Instead, a new additional index of inflation will be published alongside RPI form March 2013.
However, the RPI will continue to be used for the updating of private sector pensions and index-linked bonds.
Any change to the method by which RPI is calculated would have had implications for numerous services and investments, including rail fares, water and particularly pensions.
The UK's national statistician, Jil Matheson, earlier concluded that the method to produce RPI was “flawed” and did not meet international standards.
"There is significant value to users in maintaining the continuity of the existing RPI's long time series without major change, so that it may continue to be used for long-term indexation and for index-linked gilts and bonds,” she said.
The three-month consultation was prompted by the need to address the gap between the estimates produced by the RPI and the Consumer Prices Index (CPI).
While pensioners will welcome the decision, a change would have aided chancellor George Osborne in his deficit reduction plan as estimates suggest it could have saved the Treasury up to £3bn a year in government bonds.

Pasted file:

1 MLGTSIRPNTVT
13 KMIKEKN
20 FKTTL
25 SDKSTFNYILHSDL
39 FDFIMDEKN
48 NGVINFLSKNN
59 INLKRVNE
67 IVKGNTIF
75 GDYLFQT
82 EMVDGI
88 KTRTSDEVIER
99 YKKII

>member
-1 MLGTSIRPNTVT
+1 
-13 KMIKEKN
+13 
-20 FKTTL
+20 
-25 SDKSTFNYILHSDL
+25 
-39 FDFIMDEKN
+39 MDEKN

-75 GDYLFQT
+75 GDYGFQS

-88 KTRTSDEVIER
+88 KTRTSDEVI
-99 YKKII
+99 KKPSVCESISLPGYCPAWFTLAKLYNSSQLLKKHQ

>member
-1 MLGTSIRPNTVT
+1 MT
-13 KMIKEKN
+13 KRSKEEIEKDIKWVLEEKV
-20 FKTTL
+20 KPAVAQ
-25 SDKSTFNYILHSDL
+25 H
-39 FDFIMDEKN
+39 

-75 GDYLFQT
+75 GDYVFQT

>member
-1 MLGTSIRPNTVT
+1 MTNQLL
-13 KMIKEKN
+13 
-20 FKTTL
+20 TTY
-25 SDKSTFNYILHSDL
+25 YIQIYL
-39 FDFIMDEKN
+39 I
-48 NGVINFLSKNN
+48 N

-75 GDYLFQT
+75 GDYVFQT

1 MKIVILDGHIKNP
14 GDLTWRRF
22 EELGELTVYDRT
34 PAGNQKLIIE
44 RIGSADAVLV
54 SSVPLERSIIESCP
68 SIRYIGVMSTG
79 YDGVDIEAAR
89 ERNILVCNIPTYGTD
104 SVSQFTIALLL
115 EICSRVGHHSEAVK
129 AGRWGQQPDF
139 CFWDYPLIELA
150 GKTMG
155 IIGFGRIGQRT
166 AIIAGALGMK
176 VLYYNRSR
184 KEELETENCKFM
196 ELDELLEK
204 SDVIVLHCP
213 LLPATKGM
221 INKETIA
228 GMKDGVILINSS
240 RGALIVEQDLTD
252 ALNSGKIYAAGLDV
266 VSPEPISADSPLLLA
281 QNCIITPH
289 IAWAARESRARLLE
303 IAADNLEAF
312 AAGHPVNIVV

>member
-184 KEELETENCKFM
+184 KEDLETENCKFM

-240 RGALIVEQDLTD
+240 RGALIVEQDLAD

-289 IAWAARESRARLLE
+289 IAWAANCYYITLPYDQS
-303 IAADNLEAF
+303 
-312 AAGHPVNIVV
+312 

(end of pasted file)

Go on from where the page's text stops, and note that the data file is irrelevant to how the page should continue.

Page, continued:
The main difference will be that the new index will use the same formula as the CPI for calculating average prices, meaning it will rise more slowly than the established version.
Jonathan Russell, partner at ReesRussell increasing view that changes are made for “political reasons rather than any other.”
“A measure of some sort is required and for many reasons the decision not to change in order to maintain consistency is sound as hopefully Government will use the RPI as merely one source of information. I am sure that if we do have a new additional index it will be used along with existing for political purposes by all sides when it suits them,” added Russell.